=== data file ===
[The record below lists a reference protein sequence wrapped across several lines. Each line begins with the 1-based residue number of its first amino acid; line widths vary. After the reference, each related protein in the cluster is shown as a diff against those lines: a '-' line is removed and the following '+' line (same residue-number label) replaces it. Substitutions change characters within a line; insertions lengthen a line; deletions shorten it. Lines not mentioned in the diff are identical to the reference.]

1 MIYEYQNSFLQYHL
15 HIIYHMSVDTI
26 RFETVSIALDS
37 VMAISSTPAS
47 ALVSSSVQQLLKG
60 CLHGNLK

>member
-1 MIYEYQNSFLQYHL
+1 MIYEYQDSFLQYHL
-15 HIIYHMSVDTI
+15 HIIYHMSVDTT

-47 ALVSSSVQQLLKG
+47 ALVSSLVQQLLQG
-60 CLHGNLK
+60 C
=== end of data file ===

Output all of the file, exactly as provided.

[The record below lists a reference protein sequence wrapped across several lines. Each line begins with the 1-based residue number of its first amino acid; line widths vary. After the reference, each related protein in the cluster is shown as a diff against those lines: a '-' line is removed and the following '+' line (same residue-number label) replaces it. Substitutions change characters within a line; insertions lengthen a line; deletions shorten it. Lines not mentioned in the diff are identical to the reference.]

1 MIYEYQNSFLQYHL
15 HIIYHMSVDTI
26 RFETVSIALDS
37 VMAISSTPAS
47 ALVSSSVQQLLKG
60 CLHGNLK

>member
-1 MIYEYQNSFLQYHL
+1 MIYEYQDSFLQYHL
-15 HIIYHMSVDTI
+15 HIIYHMSVDTT

-47 ALVSSSVQQLLKG
+47 ALVSSLVQQLLQG
-60 CLHGNLK
+60 C